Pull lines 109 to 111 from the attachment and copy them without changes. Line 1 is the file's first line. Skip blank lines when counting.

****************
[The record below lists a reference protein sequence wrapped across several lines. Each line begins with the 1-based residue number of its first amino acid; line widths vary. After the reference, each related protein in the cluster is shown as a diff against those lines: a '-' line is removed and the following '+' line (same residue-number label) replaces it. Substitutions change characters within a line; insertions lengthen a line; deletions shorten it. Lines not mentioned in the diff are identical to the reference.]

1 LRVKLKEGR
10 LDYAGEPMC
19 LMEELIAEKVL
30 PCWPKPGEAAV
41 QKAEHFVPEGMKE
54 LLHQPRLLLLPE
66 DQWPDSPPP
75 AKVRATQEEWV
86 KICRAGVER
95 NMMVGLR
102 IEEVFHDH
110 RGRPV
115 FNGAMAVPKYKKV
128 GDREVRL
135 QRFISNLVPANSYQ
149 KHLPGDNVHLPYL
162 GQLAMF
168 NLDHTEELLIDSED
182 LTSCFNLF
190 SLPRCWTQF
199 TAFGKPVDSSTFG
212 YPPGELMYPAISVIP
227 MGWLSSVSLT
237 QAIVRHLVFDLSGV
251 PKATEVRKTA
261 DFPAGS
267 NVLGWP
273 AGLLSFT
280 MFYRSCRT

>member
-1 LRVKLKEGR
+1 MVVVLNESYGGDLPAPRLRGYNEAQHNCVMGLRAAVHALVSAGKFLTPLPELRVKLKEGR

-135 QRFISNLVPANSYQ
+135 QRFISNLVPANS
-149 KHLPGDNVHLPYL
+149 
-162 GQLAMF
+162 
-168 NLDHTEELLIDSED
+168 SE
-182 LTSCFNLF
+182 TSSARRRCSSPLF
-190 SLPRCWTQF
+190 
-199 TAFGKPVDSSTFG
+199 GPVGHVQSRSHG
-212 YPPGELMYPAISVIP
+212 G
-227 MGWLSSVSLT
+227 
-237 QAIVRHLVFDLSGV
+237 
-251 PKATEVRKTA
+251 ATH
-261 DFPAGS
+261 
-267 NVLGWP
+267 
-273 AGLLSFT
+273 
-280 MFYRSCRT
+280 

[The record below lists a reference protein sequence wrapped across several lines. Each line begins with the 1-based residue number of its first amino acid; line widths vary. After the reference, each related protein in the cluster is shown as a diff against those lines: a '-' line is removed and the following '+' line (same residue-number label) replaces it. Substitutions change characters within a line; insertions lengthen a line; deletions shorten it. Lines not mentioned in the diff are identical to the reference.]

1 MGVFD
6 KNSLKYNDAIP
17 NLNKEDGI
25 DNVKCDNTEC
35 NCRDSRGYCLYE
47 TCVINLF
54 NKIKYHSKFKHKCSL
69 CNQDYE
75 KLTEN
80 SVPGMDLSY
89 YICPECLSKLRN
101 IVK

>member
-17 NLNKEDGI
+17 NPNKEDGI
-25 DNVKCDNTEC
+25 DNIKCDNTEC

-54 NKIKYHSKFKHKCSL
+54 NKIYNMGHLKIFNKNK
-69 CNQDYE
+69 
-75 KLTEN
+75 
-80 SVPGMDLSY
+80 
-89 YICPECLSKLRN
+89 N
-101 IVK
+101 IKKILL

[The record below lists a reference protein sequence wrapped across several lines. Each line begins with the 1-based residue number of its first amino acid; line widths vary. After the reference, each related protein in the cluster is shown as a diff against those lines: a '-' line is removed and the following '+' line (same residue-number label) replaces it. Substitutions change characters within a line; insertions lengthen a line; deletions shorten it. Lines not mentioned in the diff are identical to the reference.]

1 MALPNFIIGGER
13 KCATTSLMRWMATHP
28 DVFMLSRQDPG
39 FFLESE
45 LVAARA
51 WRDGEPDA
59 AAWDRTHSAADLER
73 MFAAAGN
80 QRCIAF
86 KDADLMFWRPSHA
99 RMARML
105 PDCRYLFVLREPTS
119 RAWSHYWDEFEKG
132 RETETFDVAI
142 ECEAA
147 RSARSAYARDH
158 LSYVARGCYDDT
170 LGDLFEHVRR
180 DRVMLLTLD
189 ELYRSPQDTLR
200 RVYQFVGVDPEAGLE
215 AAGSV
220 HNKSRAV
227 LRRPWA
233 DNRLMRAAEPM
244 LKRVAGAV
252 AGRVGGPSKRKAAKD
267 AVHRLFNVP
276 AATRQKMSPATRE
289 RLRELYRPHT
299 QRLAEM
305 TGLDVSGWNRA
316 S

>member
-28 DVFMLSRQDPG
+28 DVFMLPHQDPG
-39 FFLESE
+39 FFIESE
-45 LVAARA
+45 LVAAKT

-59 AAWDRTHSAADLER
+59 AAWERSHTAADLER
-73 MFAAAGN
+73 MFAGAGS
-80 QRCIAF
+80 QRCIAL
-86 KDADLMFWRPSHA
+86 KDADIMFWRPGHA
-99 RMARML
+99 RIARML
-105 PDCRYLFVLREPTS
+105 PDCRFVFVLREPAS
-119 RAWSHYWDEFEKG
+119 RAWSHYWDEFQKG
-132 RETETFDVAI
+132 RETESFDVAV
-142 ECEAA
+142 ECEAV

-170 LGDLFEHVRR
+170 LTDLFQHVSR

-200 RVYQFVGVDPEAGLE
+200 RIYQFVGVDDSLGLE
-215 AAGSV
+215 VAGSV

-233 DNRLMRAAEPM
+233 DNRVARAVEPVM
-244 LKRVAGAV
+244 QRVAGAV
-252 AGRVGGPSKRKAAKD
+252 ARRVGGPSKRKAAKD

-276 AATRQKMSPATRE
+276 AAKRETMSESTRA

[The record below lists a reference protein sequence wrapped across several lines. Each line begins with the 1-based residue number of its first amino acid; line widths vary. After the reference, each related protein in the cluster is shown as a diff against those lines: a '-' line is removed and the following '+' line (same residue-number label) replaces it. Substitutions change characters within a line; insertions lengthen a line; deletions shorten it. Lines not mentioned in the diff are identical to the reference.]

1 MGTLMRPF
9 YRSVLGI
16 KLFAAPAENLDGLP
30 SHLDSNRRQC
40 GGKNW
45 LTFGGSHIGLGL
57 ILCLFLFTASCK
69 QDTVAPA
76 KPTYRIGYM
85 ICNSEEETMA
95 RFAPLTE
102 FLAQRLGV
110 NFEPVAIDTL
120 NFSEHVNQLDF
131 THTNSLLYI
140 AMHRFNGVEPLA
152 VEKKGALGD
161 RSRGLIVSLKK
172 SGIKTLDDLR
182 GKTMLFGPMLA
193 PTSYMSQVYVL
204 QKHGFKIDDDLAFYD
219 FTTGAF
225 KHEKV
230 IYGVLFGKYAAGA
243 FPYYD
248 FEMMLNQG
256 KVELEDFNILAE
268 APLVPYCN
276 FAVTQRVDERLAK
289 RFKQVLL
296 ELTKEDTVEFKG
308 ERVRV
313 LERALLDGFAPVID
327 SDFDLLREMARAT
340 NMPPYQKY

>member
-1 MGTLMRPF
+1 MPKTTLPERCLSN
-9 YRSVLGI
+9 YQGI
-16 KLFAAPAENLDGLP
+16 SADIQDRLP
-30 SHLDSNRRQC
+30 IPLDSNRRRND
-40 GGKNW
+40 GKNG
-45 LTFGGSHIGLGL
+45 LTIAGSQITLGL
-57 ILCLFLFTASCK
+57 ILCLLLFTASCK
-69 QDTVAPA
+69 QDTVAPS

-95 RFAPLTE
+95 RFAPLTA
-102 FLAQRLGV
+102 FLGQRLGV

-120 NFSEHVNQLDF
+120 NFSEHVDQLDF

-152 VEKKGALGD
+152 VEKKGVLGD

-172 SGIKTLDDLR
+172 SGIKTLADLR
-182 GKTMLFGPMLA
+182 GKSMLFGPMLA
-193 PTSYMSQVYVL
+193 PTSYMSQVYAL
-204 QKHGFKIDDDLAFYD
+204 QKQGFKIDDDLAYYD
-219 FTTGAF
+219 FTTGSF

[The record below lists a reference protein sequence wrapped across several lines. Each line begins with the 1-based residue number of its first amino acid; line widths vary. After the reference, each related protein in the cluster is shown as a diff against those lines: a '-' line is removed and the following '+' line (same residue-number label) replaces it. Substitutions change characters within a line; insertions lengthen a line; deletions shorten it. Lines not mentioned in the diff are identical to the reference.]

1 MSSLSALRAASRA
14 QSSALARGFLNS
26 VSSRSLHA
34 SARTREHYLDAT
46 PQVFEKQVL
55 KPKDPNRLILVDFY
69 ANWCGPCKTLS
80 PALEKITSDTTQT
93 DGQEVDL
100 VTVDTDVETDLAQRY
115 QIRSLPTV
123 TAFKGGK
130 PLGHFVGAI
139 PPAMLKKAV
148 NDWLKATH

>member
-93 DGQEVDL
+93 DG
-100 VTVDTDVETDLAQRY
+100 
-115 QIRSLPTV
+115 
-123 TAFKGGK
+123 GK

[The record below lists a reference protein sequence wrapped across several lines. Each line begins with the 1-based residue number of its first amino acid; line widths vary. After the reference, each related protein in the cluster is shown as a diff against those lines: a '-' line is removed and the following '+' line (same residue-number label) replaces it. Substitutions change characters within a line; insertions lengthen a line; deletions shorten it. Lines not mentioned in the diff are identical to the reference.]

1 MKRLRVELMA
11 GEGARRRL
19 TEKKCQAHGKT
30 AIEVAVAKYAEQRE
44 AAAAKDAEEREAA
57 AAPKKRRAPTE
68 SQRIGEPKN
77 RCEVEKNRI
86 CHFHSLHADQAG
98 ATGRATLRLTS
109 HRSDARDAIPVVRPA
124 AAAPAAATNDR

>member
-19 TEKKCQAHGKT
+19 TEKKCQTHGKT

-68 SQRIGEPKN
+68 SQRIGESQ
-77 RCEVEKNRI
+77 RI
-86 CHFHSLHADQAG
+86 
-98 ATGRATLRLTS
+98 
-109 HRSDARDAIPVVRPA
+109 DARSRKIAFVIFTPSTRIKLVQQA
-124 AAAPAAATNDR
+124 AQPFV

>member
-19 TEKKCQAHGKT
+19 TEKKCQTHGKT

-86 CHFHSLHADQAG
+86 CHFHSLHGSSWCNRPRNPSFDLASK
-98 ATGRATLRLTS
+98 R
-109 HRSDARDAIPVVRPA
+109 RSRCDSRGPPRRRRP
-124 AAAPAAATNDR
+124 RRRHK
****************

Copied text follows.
142 ECEAA
147 RSARSAYARDH
158 LSYVARGCYDDT